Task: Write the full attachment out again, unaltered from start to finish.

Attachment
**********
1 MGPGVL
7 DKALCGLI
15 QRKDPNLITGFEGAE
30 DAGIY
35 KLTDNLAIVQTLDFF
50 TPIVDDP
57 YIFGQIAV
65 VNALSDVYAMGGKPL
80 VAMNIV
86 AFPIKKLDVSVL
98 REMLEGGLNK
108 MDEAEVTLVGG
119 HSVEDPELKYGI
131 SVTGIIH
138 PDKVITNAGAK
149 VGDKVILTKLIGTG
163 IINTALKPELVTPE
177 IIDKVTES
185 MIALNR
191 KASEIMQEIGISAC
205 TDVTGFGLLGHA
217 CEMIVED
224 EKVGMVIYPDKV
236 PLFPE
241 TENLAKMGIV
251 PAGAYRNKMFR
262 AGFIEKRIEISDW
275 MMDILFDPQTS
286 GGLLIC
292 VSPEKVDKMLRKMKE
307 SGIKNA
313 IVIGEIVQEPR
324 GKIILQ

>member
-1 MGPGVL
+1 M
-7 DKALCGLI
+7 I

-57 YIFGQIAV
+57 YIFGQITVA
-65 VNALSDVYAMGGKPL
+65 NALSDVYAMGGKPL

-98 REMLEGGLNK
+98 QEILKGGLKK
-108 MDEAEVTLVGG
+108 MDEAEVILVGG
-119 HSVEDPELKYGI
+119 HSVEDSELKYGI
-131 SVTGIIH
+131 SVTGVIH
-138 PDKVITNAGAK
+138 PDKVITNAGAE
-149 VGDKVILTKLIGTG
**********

1 MGPGVL
7 DKALCGLI
15 QRKDPNLITGFEGAE
30 DAGIY
35 KLTDNLAIVQTLDFF
50 TPIVDDP
57 YIFGQIAV
65 VNALSDVYAMGGKPL
80 VAMNIV
86 AFPIKKLDVSVL
98 REMLEGGLNK
108 MDEAEVTLVGG
119 HSVEDPELKYGI
131 SVTGIIH
138 PDKVITNAGAK
149 VGDKVILTKLIGTG
163 IINTALKPELVTPE
177 IIDKVTES
185 MIALNR
191 KASEIMQEIGISAC
205 TDVTGFGLLGHA
217 CEMIVED
224 EKVGMVIYPDKV
236 PLFPE
241 TENLAKMGIV
251 PAGAYRNKMFR
262 AGFIEKRIEISDW
275 MMDILFDPQTS
286 GGLLIC
292 VSPEKVDKMLRKMKE
307 SGIKNA
313 IVIGEIVQEPR
324 GKIILQ

>member
-1 MGPGVL
+1 M
-7 DKALCGLI
+7 I

-57 YIFGQIAV
+57 YIFGQITVA
-65 VNALSDVYAMGGKPL
+65 NALSDVYAMGGKPL

-98 REMLEGGLNK
+98 QEILKGGLKK
-108 MDEAEVTLVGG
+108 MDEAEVILVGG
-119 HSVEDPELKYGI
+119 HSVEDSELKYGI
-131 SVTGIIH
+131 SVTGVIH
-138 PDKVITNAGAK
+138 PDKVITNAGAE
-149 VGDKVILTKLIGTG